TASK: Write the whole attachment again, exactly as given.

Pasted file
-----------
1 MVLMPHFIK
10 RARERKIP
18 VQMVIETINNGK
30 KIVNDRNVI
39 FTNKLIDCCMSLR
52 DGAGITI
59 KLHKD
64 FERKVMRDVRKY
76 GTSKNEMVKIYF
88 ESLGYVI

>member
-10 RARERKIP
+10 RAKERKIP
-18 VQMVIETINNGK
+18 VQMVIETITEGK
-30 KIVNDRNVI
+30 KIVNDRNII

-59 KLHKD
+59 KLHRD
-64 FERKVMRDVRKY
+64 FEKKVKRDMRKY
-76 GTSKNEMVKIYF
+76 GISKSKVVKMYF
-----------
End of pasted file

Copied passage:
1 MVLMPHFIK
10 RARERKIP
18 VQMVIETINNGK
30 KIVNDRNVI
39 FTNKLIDCCMSLR
52 DGAGITI
59 KLHKD
64 FERKVMRDVRKY
76 GTSKNEMVKIYF
88 ESLGYVI

>member
-10 RARERKIP
+10 RAKERKIP
-18 VQMVIETINNGK
+18 VQMVIETITEGK
-30 KIVNDRNVI
+30 KIVNDRNII

-59 KLHKD
+59 KLHRD
-64 FERKVMRDVRKY
+64 FEKKVKRDMRKY
-76 GTSKNEMVKIYF
+76 GISKSKVVKMYF